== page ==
Will a robot take your job?
Monica Davidson is the director of Creative Plus Business and the first Creative Industries Business Advisor to NSW Small Business Commissioner. She will present at Newman’s Pilbara Creative and Cultural Forum on 21 and 22 September 2018. For more information visit pilbaracreativeforum.com.au.
Data from the most recent Census shows there are currently around 890, 000 creative businesses in Australia. That seems like a massive increase from the last Census, but I don’t believe our numbers have grown that excessively. Certainly our industry is growing, in Australia and globally, but I think what’s changed is we’re now counting sole traders and freelancers as businesses.
So is there an increase in creative business, or are we just being taken more seriously? I think it’s a two way street. There are certainly more of us, but there is more of a spotlight being shone on us too. People are paying more attention to our impact and value and we are also, consequently, taking ourselves more seriously. Creative practitioners are feeling braver about declaring themselves a business on official forms. That for me is where the revolution will happen.
I am a creative practitioner. It never really occurred to me to be anything else. I’ve been writing and making films since I was a teenager, but I was in my early 20s when I was first properly exploited as a creative practitioner. I had taken on a major film job without properly reading my contract, I didn’t really evaluate the situation, I didn’t get paid properly – the story that so many creatives tell you. The film wasn’t released, so I couldn’t even claim being paid in ‘exposure’.
Of course I could blame the evil producer for what happened, but I had a moment of realisation- that what happened to me was also my fault, because I was exploitable. I realised that being an artist was great, but if I didn’t know how to understand business and money and power, I was always going to be vulnerable to exploitation.
I have spent the last five years really sinking my teeth into educating creative people about business, because I think the answer lies in education. I don’t think business is particularly hard, it’s just that we as creatives have never been taught how to do it. It taps into a broader belief that what creatives do isn’t really that valuable or worthwhile. We have to tackle that and we have to educate creative people about business because what we do is not only creative and culturally valuable, it’s economically valuable as well.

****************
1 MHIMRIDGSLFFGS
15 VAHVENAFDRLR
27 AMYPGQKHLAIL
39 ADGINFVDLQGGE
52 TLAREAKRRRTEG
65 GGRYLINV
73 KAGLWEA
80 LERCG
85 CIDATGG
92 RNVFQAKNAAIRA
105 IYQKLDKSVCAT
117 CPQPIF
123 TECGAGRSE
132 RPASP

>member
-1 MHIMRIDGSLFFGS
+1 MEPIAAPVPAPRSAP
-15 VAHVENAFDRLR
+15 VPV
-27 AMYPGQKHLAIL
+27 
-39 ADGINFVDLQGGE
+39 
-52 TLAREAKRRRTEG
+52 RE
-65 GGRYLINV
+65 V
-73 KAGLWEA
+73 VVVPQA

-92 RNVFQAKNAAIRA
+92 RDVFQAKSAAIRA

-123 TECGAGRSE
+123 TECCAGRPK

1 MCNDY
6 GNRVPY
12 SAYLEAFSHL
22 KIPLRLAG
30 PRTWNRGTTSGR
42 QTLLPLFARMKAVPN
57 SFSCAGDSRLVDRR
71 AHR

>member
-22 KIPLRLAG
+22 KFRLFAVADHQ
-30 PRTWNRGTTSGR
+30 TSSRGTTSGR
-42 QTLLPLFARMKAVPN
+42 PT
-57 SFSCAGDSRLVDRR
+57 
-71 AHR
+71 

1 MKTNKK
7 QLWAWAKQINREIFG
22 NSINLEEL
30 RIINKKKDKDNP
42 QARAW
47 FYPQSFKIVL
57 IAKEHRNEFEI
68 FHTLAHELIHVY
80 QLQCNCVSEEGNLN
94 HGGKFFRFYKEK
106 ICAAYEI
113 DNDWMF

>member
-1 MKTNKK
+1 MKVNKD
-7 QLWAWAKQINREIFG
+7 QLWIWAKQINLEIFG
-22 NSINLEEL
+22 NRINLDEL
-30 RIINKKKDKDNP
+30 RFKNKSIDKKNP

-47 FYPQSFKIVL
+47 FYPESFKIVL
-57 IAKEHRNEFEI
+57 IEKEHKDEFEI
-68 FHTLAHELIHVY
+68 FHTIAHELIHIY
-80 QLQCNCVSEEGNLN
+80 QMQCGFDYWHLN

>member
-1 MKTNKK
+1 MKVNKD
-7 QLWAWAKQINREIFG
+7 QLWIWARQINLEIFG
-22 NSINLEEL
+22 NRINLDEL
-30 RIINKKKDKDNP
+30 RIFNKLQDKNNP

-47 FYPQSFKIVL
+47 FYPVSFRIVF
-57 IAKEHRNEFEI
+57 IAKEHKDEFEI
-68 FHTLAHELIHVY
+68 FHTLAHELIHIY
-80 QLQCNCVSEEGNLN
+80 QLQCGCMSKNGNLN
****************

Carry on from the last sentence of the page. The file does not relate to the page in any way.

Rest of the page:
The growth of the creative industries is an economic inevitability. The number of people working in the creative industries and the number of ways that impacts on the wider community is getting broader and broader with every passing year. Now that technology is going to take so many of our traditional jobs, the creative industries are going to be even more important. It’s going to be the industrial revolution all over again. People working in traditional industry could lose their jobs very rapidly, while the current data suggests that very few creatives will be replaced by automation. In fact, the more technology introduced to the economy, the more work there will be for creatives, our work is closely tied together. Artists make binary code palatable for humans.
(Find out if your job is at risk here – https://www.bbc.com/news/technology-34066941)
Shifting the focus towards new industries that are not resource dependent is really just a matter of economic necessity. You don’t have to dig creatives out of the ground. We’re not weather dependent, we can work just as well in times of drought as we can in times of plenty, and the only real economic subsidy that creative practitioners require is an education. Happily most of us pay for that ourselves. We are plentiful, professional, and prepared.
Investing more time, money and energy into the creative industries doesn’t mean less time, money and energy for traditional industries and resources. It’s not a zero-sum game, they can coexist very happily. Creative industries are sitting alongside tourism and the digital economy as new ways of making money that don’t require any depletion of existing resources and in fact enhance existing resources.
Investing in creative industries is the big picture, but investing in individual practitioners is the way we’ll achieve it. If you invest in an individual creative- whether they are an architect or a visual artist or a filmmaker or a dancer- there are innumerable studies that show you are not only going to directly benefit that human and make an impact on their immediate circle. You’re going to create other jobs, and more benefits for the world in which they live. The arts, generally speaking, have a tripling effect on the wider economy.
Creatives need to start taking ourselves seriously, because if we start then others will inevitably follow. That is going to be the stone in the pond, and the ripples from that are what will change everything. I believe that. If I didn’t I wouldn’t be spending my whole professional life working to make it happen.
 Australian Bureau of Statistics. (2017). Counts of Australian Businesses, including Entries and Exits, June 2012 to June 2016. Australian Bureau of Statistics: Canberra. Cited in DRAFT NSW Government Creative Industries Development Strategy, December 2017.